After many months of hard work, hearings, and recent setbacks, dozens of lawyers involved in the largest and most complex restructuring process in Canadian history are preparing for the conclusion of a nearly year-long saga, dealing with numerous issues and questions along the way that have tested the limits of the Companies’ Creditors Arrangement Act.
Friday, 06 June 2008 07:41 Written by Gail J. Cohen
Dale Ponder is the managing partner of Osler Hoskin & Harcourt LLP, which has about 475 lawyers in five offices, including one in New York. She took on her management role just over three years ago, and while Ponder is one of the rare women in the top ranks of law firm management in Canada, she is not the first in her firm. She also continues her M&A practice while juggling management duties. Ponder talks to Canadian Lawyer about women in leadership and her role at Oslers.
When Juliet Knapton conducted an informal survey recently on parental-leave policies in small to mid-sized Ottawa law firms, the young associate was amazed to discover not only that most firms didn’t have a policy but also that most female associates didn’t know and were afraid to ask.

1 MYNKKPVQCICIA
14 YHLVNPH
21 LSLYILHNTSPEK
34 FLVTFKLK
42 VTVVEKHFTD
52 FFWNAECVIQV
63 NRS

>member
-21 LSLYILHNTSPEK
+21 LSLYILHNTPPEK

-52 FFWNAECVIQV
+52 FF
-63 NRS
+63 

When Bill C-45 was passed by Parliament a few months before it came into law in March 2004, Canada’s then-minister of Justice Martin Cauchon called its Westray mine-inspired provisions on workplace safety and corporate liability a major step towards ensuring that employers would be held responsible for criminally negligent acts.
“June is our women’s issue,” e-mailed the editor of this magazine. “Please try and make your column relevant.” Later, to prod me along I suppose, she sent an article from Law Times that began: “A group of female lawyers have formed the Women’s Court of Canada to rewrite key Supreme Court of Canada decisions from a feminist perspective in hopes of ending what they call a recent neglect of equality rights.”
If you’re a business generalist or in-house counsel, you likely wouldn’t try to complete a multimillion-dollar real estate transaction without benefit of counsel specialized in such work. So why would you think of flying solo on a blockbuster deal to acquire vital information technology services for your client or company?